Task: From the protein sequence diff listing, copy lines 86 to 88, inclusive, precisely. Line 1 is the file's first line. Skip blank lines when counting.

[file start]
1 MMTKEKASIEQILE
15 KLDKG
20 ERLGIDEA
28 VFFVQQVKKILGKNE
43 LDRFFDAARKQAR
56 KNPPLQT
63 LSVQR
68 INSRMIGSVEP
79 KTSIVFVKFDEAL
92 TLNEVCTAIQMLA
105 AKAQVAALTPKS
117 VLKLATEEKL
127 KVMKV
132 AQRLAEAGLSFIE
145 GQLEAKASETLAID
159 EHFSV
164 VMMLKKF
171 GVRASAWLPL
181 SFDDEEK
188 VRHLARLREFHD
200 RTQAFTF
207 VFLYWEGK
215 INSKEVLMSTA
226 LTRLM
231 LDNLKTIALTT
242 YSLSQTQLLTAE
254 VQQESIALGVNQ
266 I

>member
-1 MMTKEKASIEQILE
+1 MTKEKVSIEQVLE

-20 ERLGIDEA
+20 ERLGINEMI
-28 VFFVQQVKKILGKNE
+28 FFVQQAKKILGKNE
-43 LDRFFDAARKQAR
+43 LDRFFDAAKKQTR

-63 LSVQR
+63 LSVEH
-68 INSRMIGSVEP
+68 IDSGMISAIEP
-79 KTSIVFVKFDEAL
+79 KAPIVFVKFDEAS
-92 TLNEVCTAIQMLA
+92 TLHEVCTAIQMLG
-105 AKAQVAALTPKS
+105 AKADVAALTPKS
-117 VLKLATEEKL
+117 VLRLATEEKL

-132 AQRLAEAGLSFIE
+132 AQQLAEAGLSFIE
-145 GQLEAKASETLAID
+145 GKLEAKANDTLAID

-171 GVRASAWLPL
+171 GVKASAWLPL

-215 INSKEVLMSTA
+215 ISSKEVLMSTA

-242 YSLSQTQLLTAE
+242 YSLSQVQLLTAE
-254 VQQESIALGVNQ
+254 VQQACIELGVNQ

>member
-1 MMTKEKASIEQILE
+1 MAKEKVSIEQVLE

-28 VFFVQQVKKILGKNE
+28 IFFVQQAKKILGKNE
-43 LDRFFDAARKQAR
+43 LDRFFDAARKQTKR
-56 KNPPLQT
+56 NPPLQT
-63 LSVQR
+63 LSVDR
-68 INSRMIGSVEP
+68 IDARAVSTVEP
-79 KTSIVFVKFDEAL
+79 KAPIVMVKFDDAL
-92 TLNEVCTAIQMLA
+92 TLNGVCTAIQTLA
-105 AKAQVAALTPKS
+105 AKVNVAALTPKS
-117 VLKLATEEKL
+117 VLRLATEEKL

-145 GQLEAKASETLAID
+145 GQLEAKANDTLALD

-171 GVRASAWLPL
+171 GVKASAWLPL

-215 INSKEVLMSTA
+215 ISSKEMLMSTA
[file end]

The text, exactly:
+171 GVKASAWLPL

-215 INSKEVLMSTA
+215 ISSKEMLMSTA